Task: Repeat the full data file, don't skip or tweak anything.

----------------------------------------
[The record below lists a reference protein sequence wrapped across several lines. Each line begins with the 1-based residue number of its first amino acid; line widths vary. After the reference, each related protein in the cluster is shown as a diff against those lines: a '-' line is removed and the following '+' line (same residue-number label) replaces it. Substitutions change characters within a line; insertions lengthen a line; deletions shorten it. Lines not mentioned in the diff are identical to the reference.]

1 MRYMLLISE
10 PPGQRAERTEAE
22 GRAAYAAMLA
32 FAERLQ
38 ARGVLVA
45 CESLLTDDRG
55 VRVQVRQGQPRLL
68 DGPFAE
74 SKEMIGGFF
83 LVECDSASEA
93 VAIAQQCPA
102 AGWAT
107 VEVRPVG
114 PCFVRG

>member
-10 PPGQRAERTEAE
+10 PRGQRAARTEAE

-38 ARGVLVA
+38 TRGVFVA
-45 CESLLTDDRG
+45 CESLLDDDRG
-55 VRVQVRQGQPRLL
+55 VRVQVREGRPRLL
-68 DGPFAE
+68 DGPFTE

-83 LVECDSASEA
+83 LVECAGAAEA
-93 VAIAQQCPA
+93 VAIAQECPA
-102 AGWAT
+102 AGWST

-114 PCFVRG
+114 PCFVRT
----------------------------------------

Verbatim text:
[The record below lists a reference protein sequence wrapped across several lines. Each line begins with the 1-based residue number of its first amino acid; line widths vary. After the reference, each related protein in the cluster is shown as a diff against those lines: a '-' line is removed and the following '+' line (same residue-number label) replaces it. Substitutions change characters within a line; insertions lengthen a line; deletions shorten it. Lines not mentioned in the diff are identical to the reference.]

1 MRYMLLISE
10 PPGQRAERTEAE
22 GRAAYAAMLA
32 FAERLQ
38 ARGVLVA
45 CESLLTDDRG
55 VRVQVRQGQPRLL
68 DGPFAE
74 SKEMIGGFF
83 LVECDSASEA
93 VAIAQQCPA
102 AGWAT
107 VEVRPVG
114 PCFVRG

>member
-10 PPGQRAERTEAE
+10 PRGQRAARTEAE

-38 ARGVLVA
+38 TRGVFVA
-45 CESLLTDDRG
+45 CESLLDDDRG
-55 VRVQVRQGQPRLL
+55 VRVQVREGRPRLL
-68 DGPFAE
+68 DGPFTE

-83 LVECDSASEA
+83 LVECAGAAEA
-93 VAIAQQCPA
+93 VAIAQECPA
-102 AGWAT
+102 AGWST

-114 PCFVRG
+114 PCFVRT